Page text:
There were so many stories. I hope I remember them all. If your mum or dad are telling you stories, listen to them. When they’re gone, you’ll wish you had paid more attention. The good, the bad, the ugly – all of these stories make us who we are today. Flawed, vulnerable, insightful… embrace who you are and where and who you came from. We are all imperfect souls trying to find our way in the world… if we can’t forgive those who have hurt us most in our life, we must try to at least forgive ourselves for not being able to let go. At the very least, forgive yourself.
The day of her cremation, I attended. And I requested that certain things be included in her coffin. I put a stone I had collected from a Scottish stone circle (something from her home), some of her favourite coffee, a cream and custard-filled mille feuille dessert (her favourite), a gold cross her mother had given me for my first communion, some stuffing from my first teddy bear that she and my father gave me for my first Christmas, a rampant lion flag. And as if fate had led me to save this decades before, I laid her to rest in a beautiful blue outfit she wore in the late ’60s, as well as some nice underwear I bought for this occasion. I wrote a few notes to her and added them as well. To the cemetery’s credit, the funeral director complied with all of my requests.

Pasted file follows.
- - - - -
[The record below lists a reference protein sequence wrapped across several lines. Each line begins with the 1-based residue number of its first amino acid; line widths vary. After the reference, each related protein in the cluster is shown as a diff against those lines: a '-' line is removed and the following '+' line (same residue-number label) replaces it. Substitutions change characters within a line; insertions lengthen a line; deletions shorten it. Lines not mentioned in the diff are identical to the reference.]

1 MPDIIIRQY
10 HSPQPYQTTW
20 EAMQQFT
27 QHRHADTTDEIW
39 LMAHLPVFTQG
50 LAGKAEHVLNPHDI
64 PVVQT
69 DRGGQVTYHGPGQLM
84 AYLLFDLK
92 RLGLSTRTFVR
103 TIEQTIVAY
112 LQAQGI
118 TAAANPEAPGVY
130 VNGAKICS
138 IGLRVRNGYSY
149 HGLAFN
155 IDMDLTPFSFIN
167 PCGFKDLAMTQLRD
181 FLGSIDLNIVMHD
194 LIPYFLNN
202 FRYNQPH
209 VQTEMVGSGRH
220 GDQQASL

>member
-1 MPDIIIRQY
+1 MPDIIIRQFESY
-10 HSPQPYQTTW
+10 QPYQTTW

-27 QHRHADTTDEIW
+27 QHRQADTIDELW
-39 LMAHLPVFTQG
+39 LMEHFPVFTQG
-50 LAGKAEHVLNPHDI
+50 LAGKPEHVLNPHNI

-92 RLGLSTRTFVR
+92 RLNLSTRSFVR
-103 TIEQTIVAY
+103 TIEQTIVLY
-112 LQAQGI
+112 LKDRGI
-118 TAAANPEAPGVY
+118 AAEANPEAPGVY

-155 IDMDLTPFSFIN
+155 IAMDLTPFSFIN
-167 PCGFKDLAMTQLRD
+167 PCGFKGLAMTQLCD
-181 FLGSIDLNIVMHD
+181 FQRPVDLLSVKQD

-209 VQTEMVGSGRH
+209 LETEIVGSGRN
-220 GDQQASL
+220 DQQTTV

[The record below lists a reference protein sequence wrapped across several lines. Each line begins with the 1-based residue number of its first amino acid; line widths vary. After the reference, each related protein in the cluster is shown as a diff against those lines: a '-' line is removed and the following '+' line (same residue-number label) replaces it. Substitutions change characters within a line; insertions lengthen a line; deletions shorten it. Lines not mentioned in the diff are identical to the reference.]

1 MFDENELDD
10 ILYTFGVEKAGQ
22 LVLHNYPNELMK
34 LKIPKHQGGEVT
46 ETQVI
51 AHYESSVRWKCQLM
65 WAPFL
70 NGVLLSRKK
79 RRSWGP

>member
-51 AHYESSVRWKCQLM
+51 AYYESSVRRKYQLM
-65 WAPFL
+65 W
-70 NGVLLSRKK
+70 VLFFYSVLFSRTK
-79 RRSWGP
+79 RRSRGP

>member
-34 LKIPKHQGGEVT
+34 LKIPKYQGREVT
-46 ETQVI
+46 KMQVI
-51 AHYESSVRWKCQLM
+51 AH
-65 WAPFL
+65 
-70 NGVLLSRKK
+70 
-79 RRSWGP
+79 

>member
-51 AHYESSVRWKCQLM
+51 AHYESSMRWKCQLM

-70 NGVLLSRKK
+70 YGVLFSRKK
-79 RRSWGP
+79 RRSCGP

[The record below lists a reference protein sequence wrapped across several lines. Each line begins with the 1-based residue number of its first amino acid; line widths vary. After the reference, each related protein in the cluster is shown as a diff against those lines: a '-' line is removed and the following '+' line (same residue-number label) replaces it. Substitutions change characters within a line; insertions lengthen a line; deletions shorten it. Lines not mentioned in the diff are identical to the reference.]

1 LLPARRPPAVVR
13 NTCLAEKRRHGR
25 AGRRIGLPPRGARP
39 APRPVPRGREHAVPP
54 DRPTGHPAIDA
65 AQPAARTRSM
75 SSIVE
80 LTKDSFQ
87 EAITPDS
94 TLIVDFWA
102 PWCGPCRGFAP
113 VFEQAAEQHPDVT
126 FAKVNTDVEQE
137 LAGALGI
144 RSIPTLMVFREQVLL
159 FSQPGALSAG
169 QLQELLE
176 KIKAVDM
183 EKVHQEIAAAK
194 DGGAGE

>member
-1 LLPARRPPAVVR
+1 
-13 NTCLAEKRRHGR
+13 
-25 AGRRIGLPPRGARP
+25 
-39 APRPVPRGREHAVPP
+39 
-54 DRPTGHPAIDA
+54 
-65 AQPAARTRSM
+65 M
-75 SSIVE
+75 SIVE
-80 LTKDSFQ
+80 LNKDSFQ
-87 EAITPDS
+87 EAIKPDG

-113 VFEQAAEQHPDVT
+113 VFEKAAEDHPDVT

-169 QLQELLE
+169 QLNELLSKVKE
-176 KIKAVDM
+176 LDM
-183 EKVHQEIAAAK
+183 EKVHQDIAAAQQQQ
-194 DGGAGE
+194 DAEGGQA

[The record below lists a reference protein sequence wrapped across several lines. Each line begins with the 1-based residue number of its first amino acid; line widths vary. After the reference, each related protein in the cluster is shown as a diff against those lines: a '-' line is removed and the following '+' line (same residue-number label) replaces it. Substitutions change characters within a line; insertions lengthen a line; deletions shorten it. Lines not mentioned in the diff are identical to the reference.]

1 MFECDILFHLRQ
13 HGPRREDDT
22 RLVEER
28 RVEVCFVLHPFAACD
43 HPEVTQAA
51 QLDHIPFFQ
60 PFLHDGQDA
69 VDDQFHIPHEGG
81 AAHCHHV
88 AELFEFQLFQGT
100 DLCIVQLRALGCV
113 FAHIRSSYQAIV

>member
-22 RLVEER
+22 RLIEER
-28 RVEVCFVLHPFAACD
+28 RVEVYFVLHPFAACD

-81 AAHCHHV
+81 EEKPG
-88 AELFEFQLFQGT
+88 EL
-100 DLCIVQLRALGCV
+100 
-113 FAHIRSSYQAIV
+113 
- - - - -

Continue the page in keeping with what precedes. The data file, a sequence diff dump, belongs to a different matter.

And after a few minutes leaning on her coffin, tears flowing on the pine, I said my last good-byes before her coffin was led to the crematory oven. And I stood there, watching her leave me, into the fire. The sound of heat is palpable. It roars. When the door closed, I could see the sudden brightness as the fire caught the pine and set ablaze. And try as I might, I couldn’t NOT imagine my mum, the woman who wiped the sick off of my chin, the woman who made me lunch, the woman who gave birth to me, disintegrate into ash.
It’s taken me two years to write this. I was never ready. I’m still not ready to talk about my father, who died almost 25 years ago. If you have a good relationship with your parents, tell them you love them. But if you don’t, don’t feel badly. I was lucky that Alzheimer’s redeemed the pain I grew up with. I was able to erase the decades of pain and replace them with more sympathetic memories. But if you don’t have this unfortunate luxury, let it go and live your life as you want it to be, as it should be. I was lucky to have closure, but it’s not necessary. We’re okay the way we are, warts and all. We just have to forgive ourselves. Whether it be for not being able to let go of the past, or for hating or being angry.
Wherever she is now, I hope she is at peace….